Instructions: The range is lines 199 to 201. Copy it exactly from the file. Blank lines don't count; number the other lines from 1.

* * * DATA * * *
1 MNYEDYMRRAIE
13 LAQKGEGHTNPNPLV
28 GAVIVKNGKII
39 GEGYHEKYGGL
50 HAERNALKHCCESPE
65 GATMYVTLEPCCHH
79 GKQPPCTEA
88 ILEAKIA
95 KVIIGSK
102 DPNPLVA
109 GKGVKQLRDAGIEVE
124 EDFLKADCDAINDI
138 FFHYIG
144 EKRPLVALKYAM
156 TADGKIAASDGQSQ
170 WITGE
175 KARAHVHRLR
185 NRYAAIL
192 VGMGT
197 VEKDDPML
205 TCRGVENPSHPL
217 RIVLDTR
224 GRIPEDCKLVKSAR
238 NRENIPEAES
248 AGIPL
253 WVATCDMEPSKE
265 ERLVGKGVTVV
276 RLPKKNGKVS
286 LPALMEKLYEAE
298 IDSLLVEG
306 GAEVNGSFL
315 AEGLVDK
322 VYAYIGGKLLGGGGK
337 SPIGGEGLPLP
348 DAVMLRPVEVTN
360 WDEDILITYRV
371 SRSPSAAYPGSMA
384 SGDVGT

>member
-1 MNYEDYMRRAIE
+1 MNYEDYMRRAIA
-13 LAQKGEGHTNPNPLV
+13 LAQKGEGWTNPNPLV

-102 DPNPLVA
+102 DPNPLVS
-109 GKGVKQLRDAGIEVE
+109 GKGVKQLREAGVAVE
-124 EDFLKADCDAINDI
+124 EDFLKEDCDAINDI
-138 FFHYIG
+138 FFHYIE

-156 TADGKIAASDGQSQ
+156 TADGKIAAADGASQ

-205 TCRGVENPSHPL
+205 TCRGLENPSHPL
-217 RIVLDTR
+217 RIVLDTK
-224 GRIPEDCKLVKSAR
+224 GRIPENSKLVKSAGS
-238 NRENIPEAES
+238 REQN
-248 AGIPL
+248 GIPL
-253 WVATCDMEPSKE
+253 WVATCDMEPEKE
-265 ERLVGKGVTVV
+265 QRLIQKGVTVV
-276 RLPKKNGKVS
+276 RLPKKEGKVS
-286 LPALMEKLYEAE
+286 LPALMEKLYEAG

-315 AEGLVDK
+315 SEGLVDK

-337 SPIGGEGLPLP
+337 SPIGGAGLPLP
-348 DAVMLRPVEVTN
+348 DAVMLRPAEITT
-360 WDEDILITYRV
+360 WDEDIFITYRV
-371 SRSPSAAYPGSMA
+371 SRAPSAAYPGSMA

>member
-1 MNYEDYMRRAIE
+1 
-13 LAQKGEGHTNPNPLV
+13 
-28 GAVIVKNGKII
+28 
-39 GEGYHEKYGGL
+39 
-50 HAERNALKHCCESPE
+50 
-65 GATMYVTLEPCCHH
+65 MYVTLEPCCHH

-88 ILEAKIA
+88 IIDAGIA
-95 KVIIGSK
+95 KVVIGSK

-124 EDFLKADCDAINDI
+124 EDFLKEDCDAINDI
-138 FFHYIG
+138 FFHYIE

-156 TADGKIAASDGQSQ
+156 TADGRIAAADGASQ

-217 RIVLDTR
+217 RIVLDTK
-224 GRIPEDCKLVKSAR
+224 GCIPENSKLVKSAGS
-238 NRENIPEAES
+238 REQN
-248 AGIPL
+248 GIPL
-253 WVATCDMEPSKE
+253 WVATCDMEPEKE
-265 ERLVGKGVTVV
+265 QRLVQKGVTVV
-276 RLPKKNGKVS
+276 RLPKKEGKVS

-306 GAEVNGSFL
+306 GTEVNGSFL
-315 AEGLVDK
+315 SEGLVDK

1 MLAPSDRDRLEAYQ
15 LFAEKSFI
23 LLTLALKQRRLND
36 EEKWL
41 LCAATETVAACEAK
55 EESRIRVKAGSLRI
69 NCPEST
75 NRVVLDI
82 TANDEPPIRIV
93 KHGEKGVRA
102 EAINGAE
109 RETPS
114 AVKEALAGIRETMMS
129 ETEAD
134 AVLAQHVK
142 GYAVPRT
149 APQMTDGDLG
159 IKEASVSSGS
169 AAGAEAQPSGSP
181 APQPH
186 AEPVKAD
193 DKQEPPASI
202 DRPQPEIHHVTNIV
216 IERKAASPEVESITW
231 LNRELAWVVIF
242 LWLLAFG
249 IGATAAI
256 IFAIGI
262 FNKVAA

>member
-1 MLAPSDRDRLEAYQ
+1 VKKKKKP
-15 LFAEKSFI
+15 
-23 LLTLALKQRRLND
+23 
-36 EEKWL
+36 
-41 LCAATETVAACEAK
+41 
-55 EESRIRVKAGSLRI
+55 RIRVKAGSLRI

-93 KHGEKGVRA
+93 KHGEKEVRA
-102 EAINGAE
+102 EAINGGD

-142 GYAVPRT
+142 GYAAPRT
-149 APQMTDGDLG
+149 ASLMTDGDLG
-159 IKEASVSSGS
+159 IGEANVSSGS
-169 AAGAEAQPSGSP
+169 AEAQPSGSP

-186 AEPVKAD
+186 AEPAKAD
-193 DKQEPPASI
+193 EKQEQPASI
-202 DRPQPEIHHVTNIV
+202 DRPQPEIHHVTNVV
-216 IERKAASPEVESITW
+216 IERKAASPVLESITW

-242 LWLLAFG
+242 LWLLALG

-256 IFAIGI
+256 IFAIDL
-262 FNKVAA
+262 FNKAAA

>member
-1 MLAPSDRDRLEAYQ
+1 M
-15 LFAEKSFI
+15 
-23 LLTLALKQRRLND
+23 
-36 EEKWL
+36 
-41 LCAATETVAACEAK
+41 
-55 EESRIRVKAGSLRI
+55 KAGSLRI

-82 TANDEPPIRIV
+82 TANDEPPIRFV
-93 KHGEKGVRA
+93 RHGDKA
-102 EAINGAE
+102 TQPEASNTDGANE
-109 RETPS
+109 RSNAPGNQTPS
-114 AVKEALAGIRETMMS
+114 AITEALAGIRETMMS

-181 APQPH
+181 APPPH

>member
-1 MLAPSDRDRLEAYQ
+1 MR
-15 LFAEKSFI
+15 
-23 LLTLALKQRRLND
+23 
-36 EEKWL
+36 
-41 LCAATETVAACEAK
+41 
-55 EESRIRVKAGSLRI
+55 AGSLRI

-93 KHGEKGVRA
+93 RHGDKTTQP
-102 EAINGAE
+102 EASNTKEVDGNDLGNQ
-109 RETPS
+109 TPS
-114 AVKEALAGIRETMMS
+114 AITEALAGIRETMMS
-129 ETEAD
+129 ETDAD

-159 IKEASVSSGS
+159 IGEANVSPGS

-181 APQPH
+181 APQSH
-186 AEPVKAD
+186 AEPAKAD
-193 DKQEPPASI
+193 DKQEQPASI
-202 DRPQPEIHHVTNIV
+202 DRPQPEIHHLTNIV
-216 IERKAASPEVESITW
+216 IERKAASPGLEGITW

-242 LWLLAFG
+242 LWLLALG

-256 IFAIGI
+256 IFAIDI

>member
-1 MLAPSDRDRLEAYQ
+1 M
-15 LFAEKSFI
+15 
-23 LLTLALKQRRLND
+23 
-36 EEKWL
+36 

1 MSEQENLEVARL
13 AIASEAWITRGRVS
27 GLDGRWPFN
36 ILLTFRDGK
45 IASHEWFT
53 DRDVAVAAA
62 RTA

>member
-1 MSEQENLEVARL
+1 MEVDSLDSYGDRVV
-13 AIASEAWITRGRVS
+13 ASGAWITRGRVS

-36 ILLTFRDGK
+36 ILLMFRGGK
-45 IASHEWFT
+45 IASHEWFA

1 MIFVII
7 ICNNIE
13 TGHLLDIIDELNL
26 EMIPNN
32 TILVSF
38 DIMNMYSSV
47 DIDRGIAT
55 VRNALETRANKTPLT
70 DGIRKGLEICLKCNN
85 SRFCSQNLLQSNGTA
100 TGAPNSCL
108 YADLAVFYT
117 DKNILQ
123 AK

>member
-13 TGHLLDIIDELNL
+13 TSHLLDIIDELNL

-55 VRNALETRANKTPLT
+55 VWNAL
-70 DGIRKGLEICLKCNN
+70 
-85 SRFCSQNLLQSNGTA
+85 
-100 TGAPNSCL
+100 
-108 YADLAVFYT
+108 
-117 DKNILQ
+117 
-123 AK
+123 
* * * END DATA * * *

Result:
+36 
-41 LCAATETVAACEAK
+41 